Album: Crash (1986)
Charted: 8 1


  • In this song, a guy is coming clean after cheating on his girl, telling her he only did it to fill the empty void inside him while they were apart. He comforts her, assuring her, "No one else could ever take your place." His excuse is a lame one, but it's all he's got: "I'm only human."

    Later in the song, we hear from the woman, who reveals that she also cheated on him while they were away. She's human too.

    Terry Lewis came up with the concept by thinking about how cheating men tend to either get caught or spill their guts, while women who cheat are better at hiding their secrets.
  • 1986 was a breakout year for the production team of Jimmy Jam and Terry Lewis, who produced Janet Jackson's Control album, released that February. Human League leader Phil Oakley knew of their earlier work with the R&B acts Change, Cherelle and the SOS Band, so he enlisted them to work on their album Crash. Human League are a British synth-pop band with a very different sound than the artists Jam and Lewis typically worked with, but the union was a success, with Jam and Lewis not only producing the album but also writing three songs, including the first single, "Human." Human League met Jam and Lewis on their turf, travelling to Minneapolis to work at their Flyte Time Studios.
  • This was a difficult song for Human League frontman Phil Oakey to sing because it requires lots of emotion and he usually sings in a more mechanical style. He gradually got comfortable with the song over the course of a few weeks as they worked on it.
  • Human League have two female vocalists - Susan Ann Sulley and Joanne Catherall - but Jimmy Jam and Terry Lewis brought in Lisa Keith, a session singer they often used, to provide the backing vocals. This didn't go over well with Sulley and Catherall, so Lewis created the spoken-word part for Catherall to recite. Sulley mimes the singing in the video.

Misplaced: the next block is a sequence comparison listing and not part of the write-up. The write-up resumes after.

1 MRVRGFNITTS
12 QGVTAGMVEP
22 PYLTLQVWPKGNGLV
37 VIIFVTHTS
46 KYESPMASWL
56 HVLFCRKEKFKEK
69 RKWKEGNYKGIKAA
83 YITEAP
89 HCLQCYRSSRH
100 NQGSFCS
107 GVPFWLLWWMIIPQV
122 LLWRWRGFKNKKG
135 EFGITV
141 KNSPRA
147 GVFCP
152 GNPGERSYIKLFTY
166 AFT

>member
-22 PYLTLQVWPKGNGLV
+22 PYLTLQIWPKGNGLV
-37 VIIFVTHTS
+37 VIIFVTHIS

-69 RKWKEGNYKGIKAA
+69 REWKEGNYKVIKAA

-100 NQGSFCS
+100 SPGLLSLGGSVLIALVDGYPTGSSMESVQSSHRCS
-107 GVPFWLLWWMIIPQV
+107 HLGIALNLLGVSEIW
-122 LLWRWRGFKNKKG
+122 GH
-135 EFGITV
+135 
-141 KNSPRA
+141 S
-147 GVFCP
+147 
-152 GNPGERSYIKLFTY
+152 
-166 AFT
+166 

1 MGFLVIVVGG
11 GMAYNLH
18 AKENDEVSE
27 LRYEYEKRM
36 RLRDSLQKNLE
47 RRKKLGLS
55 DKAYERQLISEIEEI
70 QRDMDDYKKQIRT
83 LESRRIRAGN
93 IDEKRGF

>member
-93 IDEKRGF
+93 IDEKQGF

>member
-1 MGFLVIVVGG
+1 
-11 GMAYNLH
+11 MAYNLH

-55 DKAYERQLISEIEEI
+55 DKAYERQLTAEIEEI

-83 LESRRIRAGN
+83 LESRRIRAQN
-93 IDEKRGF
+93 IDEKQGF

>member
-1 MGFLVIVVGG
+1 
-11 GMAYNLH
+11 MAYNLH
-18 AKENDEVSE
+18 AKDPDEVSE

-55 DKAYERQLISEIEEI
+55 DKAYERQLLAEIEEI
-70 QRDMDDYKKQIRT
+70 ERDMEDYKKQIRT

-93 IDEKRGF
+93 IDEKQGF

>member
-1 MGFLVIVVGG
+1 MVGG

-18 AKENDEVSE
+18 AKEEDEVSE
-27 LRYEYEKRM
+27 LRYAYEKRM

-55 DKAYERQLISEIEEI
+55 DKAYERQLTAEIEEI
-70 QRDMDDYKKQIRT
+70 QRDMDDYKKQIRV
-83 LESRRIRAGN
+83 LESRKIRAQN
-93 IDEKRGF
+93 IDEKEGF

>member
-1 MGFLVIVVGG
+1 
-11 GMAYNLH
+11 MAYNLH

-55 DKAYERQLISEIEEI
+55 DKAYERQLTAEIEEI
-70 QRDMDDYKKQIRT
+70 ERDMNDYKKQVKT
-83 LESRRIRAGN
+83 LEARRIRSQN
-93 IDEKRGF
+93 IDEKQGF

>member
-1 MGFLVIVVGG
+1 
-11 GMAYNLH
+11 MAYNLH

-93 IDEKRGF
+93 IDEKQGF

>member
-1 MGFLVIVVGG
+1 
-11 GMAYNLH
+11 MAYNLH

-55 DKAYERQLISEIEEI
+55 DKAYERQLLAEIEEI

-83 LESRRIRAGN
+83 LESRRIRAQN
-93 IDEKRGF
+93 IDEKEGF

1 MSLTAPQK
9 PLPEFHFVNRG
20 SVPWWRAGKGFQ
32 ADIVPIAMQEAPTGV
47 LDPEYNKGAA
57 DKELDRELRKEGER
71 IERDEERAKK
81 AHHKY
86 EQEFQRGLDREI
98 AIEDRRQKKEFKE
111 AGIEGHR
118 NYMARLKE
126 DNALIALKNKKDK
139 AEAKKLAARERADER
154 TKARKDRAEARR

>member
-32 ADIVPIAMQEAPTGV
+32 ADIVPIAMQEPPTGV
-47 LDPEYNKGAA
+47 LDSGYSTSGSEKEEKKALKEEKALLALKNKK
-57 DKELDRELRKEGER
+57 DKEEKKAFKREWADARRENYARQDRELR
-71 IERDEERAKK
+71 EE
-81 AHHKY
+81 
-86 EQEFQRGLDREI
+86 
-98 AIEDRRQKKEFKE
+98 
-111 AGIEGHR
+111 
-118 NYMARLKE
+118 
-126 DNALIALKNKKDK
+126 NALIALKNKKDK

• This was the first Human League hit Phil Oakey didn't have a hand in writing. The group had a transatlantic #1 with their 1981 song "Don't You Want Me," but they were getting diminishing returns leading up to their Crash album, especially in America. Bringing in Jimmy Jam and Terry Lewis gave them a fresh perspective and got them back to the top of the chart in the US. For the producers, it was their second #1, following Janet Jackson's "When I Think of You," which topped the chart just five weeks earlier.

Comments: 8

  • Easy Eddie from Chicago IllJoshua, I think the young lady is saying
    “ I am just HU-MAN...”

    Just an FYI
    I got your back , player .
  • Chris from Germany When I was a little boy my mother let me see and watch MTV and that was Greatest Hits on MTV which played the video very often. That was 1992.

    Later the band had another hit with Tell Me When.
  • George from Vancouver, CanadaAnother, with "Don't You Want Me" song about power politics between two people.
  • Jeng from NycThe cute story of the lyrics is really similar to Joe Jackson's Biology. I listened to Human many times and the lyrics always made me laugh so I was really surprised when I finally heard Joe Jackson's Biology which came out years earlier. I guess this was the answer song to Biology but really prettied up. I wish Jimmy Jam and Terry Lewis were still active. Their music is so polished and perfect.
  • Big Ed from Pulaski, TnGREAT TUNE! I had my first high school crush on a Sr. girl ( I was a Sophmore) when this song came out. To this day when I hear this song I ALWAYS think about her. This was a great 80's band, I wonder what ever happened to them.
  • John from Manchester, EnglandAnother one of those songs that immerses you into it. Sit back eyes closed and you can see it as well as hear it. Very very true lyrics.
  • Pete from Nowra, Australialove this song...always liked Human Leagues music
  • Joshua from Twin Cities, MnThe second and third choruses feature the line "I am just a man" - sung by a WOMAN backing vocalist.
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